NMU’s School of Nursing hosted its annual blood drive through the U.P. Regional Blood Center. The blood donated from students, staff, faculty and the local community will be used in 13 local hospitals.
The blood drive took place in Jamrich room 1100 from 10 a.m. to 2 p.m. on Thursday, Oct. 14.
According to Red Cross, every two seconds someone in the US needs blood and one donation can save up to three lives.
“I’m O+ positive, so I know that there is a great demand for that type and I like to give,” Mo Gill, freshman clinical laboratory science major said. “Also, I know it sounds silly, but if you are nervous about donating, do not be. If you give [blood], you just feel a little bit better about yourself and I just know it can make someone’s day.”
However, due to the pandemic, there has been a 10% decrease in donor turnout since this August which resulted in a massive blood shortage across the country. Blood supply has not reached a low like this since 2015. This is likely in part due to the increase of the delta variant.
Those who are eligible to donate are strongly encouraged to reach out to their local blood center or Red Cross to set up an appointment. All blood types are needed.
“It is so important to donate blood,” said Jennifer Campbell, senior and nursing major, “You never know when you are going to be in a position where you are going to need blood. There is a shortage of blood all the time, especially here in the UP.”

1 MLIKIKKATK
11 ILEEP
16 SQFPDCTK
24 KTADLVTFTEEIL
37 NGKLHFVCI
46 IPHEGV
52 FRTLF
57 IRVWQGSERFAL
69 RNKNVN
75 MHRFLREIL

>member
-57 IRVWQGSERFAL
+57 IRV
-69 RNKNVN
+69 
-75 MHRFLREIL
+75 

Morgan Hallenback, student organizer for the blood drive and senior, said donating blood provides a safety blanket for not only the local community but for the individual donating as when hospitals have enough blood, they’re able to provide more services for their patients.
“I really wanted to be part of the community so I thought that this [the blood drive] was a really good chance to do that. It is a really good cause,” said Hallenbeck. “You never know when somebody is going to need it. You or your loved one might be in a position where they need it.
The donation process this year included a set up in the lobby outside of 1100 that had nursing students to guide people through vitals and paperwork. After that, staff from the blood center collected the donation.
There were snacks and drinks accessible after for those that needed them. The blood drive was not only open to the campus community but to Marquette as well.
Campbell said turnout for this semester’s blood drive was expected, as earlier this semester the Red Cross hosted a blood drive in the library. Many people are still in the 8-week resting period before they are able to donate again.
Several businesses from the local community such as Yoop-Phoria, Donckers, 231 West Patisserie and more sponsored a giveaway for those who donated.
For those who missed this blood drive, the School of Nursing hosts blood drives with the center every semester so there will be another opportunity to donate next year. To stay updated on the next blood drive, access the Hub. To donate sooner, see the blood center’s Facebook page for blood drive events.